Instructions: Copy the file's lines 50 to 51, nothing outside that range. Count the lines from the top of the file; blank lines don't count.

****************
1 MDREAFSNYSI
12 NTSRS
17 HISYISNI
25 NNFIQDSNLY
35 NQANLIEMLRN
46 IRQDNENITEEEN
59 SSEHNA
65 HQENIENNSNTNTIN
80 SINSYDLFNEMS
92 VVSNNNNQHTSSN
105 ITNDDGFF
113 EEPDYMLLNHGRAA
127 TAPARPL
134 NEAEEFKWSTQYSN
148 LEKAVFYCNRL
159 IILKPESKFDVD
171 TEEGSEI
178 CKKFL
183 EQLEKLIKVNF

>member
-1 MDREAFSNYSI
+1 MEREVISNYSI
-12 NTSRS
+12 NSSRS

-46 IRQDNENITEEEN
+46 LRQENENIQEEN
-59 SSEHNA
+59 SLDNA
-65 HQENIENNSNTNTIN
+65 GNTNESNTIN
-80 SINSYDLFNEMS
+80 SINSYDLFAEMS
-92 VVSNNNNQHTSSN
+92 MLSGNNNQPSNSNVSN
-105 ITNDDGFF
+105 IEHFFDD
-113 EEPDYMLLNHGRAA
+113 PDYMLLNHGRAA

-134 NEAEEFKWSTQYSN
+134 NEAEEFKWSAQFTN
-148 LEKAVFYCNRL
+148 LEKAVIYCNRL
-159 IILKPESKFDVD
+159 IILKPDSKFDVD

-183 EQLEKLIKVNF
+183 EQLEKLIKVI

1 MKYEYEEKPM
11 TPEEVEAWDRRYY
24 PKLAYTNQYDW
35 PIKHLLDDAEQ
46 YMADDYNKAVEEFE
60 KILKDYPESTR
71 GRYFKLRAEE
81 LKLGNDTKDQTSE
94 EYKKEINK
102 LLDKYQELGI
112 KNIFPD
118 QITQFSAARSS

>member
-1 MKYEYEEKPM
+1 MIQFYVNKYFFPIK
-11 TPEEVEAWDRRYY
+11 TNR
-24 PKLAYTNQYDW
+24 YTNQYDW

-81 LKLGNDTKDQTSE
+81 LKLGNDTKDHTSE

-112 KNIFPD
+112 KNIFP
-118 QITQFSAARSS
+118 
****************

35 PIKHLLDDAEQ
46 YMADDYNKAVEEFE